Hong Kong recently reported two imported cases of the newly discovered Omicron variant of COVID-19. The news came just days after officials met to discuss opening the border between Hong Kong and mainland China to travel without quarantine.
As a result of these new cases, people who have traveled for 21 days in South Africa, Botswana, Eswatini, Lesotho, Malawi, Mozambique, Namibia and Zimbabwe are banned from entering the Special Administrative Region. (Hong Kong SAR), as reported China daily.
Omicron was declared a “worrying variant” of the World Health Organization. However, the transmissibility of the variant, disease severity, and vaccine resistance remain uncertain at the time of publication.
No date has yet been set for non-quarantine travel between Hong Kong and the Chinese mainland.
Hong Kong Chief Executive Carrie Lam previously said the border would not open until December 19, 2021, the date of the SAR Legislative Council elections, as reported Bloomberg.
SAR Radio Television Hong Kong (RTHK) public service broadcaster reported that Chief Secretary John Lee spoke with officials from the Chinese mainland on Thursday, November 25, about the reopening of the border.
Lee said scanning health QR codes, similar to those used on mainland China, would be a condition of travel without quarantine. The code is said to be part of Hong Kong‘s current track and trace program known as LeaveHomeSafe.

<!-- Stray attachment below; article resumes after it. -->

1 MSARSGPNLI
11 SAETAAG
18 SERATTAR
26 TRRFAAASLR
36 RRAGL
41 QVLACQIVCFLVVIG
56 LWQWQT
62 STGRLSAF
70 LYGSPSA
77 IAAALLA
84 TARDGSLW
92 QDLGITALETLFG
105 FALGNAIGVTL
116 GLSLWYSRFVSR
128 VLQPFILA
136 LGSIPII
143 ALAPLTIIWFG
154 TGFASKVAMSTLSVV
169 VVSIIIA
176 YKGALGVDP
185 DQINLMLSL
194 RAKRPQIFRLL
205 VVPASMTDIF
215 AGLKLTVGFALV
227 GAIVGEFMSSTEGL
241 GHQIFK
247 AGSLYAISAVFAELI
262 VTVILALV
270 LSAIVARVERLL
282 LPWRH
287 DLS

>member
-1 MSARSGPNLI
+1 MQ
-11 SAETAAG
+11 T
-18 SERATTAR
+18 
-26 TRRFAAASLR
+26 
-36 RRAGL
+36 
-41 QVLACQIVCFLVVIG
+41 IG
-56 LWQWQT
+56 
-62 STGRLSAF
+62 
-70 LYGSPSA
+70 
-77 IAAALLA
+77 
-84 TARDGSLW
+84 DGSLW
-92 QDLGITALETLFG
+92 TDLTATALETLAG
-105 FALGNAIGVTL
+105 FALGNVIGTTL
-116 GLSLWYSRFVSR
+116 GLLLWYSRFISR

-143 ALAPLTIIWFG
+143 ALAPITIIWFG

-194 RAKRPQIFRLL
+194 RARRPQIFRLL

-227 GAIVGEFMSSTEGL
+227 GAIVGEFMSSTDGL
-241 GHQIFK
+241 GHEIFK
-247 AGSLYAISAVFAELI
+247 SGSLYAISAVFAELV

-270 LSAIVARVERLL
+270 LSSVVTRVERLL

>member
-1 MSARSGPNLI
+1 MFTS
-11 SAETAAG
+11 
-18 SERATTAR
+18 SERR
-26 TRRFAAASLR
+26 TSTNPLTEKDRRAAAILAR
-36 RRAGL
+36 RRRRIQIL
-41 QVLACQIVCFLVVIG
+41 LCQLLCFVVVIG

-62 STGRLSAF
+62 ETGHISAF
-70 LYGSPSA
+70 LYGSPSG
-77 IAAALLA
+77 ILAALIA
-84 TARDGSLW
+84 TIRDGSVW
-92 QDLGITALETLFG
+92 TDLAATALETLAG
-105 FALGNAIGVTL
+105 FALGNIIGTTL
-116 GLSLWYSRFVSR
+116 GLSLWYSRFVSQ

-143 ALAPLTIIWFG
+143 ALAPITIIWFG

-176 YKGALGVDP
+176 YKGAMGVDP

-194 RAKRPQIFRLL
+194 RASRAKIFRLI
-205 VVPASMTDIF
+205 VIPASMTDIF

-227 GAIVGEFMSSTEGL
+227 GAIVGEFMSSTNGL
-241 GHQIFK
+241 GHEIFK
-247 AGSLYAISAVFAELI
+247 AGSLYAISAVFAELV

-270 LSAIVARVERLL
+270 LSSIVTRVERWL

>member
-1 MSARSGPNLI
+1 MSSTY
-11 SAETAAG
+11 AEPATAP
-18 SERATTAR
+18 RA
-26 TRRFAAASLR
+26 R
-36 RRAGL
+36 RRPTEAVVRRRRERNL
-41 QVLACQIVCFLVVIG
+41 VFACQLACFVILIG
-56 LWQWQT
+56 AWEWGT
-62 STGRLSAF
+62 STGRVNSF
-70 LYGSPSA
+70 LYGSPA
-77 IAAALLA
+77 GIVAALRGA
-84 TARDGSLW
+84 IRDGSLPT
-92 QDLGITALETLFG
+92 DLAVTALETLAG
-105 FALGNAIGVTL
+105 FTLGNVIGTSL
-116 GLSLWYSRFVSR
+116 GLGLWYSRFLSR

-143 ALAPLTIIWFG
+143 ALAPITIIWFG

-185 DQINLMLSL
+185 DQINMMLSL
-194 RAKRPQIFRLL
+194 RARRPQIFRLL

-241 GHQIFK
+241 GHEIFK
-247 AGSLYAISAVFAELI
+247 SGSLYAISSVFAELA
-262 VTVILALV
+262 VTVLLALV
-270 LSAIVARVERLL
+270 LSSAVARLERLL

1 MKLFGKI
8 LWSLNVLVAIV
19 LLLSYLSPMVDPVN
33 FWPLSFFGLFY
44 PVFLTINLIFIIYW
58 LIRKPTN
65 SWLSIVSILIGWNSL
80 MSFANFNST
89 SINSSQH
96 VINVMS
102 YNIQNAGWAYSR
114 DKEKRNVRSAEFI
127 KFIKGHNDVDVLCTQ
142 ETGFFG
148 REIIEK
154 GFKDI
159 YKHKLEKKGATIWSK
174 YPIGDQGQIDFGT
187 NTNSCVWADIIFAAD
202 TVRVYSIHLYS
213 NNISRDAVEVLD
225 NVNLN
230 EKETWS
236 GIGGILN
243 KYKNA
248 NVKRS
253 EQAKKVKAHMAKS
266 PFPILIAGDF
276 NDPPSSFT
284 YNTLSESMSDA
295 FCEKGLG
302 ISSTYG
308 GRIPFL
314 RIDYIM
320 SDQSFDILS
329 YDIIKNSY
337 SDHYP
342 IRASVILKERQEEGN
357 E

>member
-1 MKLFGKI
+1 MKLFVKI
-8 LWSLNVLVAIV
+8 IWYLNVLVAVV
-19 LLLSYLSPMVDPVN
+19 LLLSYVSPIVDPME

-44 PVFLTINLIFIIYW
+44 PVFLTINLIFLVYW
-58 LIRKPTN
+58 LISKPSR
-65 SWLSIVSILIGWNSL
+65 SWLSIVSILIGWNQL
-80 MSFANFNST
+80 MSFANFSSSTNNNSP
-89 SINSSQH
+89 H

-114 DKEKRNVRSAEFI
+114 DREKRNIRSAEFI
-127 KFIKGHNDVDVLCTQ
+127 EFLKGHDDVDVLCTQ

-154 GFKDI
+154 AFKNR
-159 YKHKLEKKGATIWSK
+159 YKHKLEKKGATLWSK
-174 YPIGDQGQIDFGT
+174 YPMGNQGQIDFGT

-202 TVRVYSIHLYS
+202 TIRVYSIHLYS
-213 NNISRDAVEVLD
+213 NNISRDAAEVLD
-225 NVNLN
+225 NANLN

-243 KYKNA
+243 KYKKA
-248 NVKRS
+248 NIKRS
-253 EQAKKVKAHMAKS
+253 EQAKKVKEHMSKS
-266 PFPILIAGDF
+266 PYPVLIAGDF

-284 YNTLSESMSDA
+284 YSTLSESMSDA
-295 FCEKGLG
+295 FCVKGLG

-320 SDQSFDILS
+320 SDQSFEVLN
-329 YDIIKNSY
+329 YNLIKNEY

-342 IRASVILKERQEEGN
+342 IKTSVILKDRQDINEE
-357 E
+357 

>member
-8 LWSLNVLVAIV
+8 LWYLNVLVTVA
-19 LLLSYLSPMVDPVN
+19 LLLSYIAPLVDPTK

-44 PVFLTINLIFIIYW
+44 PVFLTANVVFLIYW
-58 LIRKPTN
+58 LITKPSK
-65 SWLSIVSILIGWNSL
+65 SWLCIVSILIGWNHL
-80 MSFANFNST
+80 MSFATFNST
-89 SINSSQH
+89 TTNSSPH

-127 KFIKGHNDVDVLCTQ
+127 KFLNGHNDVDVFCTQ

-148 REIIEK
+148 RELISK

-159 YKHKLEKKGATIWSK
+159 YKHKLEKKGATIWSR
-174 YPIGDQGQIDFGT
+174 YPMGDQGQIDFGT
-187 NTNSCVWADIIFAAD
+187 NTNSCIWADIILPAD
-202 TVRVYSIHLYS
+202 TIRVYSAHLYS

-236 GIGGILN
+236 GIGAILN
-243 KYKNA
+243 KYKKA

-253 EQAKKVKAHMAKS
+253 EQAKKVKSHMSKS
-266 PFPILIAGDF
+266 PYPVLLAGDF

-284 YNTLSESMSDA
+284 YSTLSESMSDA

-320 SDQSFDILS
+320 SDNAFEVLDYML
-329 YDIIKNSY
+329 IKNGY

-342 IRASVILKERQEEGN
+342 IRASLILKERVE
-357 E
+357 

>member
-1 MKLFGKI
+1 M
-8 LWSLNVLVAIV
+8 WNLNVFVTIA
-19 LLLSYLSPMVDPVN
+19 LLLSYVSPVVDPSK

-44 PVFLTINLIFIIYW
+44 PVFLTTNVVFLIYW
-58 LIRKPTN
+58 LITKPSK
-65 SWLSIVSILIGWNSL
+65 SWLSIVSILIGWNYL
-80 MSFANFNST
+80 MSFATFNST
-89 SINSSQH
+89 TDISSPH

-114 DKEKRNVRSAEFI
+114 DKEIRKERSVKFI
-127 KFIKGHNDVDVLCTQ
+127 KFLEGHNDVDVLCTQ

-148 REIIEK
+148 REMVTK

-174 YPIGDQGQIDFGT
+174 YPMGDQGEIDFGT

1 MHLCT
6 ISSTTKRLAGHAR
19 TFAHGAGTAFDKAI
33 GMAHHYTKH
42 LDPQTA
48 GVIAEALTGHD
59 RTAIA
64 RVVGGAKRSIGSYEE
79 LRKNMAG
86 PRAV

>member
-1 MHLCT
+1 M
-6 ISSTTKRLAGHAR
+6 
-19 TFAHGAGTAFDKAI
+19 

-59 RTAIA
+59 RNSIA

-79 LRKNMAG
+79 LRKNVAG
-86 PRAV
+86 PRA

A number of governments around the world have imposed new border restrictions as a result of the Omicron variant. World time reported that “experts” believe the new variant could derail the planned reopening of the border between Hong Kong and the mainland, but have not released any further details.
Hong Kong‘s borders have remained largely closed to international travelers since the start of the pandemic. Travel between Hong Kong and mainland China has also been severely restricted, with most travelers required to undergo a quarantine upon arrival on either side of the border.
A notable exception have been residents of Hong Kong who live on the Chinese mainland and apply to be part of the daily quota before returning to the SAR.
READ MORE: Hong Kong exempts residents of mainland China from quarantine
The easing of border restrictions will be a long-awaited relief for many people with work and family interests in the Grande Baie region.
Ken, who asked that we only use his English name, said It is that he had not traveled to Hong Kong from his hometown of Guangdong since before the COVID-19 outbreak; Originally from Zhaoqing City, he traveled regularly to the SAR to run his business importing health and beauty products, among others, from Europe.
He said he will definitely travel to Hong Kong once border restrictions are relaxed.
It remains to be seen whether Omicron will defeat plans to reopen the border. Expecting the unexpected seems to have become the norm with COVID-19.
[Cover image via Pixabay]